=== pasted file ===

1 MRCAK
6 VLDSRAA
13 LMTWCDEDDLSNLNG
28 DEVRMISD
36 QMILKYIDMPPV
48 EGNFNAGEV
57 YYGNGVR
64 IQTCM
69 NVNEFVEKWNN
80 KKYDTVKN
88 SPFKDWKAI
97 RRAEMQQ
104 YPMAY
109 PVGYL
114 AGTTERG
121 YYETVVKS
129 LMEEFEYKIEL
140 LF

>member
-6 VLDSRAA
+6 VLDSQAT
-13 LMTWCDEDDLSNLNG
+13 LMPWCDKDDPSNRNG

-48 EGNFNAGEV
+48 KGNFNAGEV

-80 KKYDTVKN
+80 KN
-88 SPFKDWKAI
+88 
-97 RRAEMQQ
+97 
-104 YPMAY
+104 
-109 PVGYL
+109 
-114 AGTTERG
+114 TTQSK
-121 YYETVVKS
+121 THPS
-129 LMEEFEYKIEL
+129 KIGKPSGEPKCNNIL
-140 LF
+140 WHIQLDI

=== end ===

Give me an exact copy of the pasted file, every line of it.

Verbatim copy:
1 MRCAK
6 VLDSRAA
13 LMTWCDEDDLSNLNG
28 DEVRMISD
36 QMILKYIDMPPV
48 EGNFNAGEV
57 YYGNGVR
64 IQTCM
69 NVNEFVEKWNN
80 KKYDTVKN
88 SPFKDWKAI
97 RRAEMQQ
104 YPMAY
109 PVGYL
114 AGTTERG
121 YYETVVKS
129 LMEEFEYKIEL
140 LF

>member
-6 VLDSRAA
+6 VLDSQAT
-13 LMTWCDEDDLSNLNG
+13 LMPWCDKDDPSNRNG

-48 EGNFNAGEV
+48 KGNFNAGEV

-80 KKYDTVKN
+80 KN
-88 SPFKDWKAI
+88 
-97 RRAEMQQ
+97 
-104 YPMAY
+104 
-109 PVGYL
+109 
-114 AGTTERG
+114 TTQSK
-121 YYETVVKS
+121 THPS
-129 LMEEFEYKIEL
+129 KIGKPSGEPKCNNIL
-140 LF
+140 WHIQLDI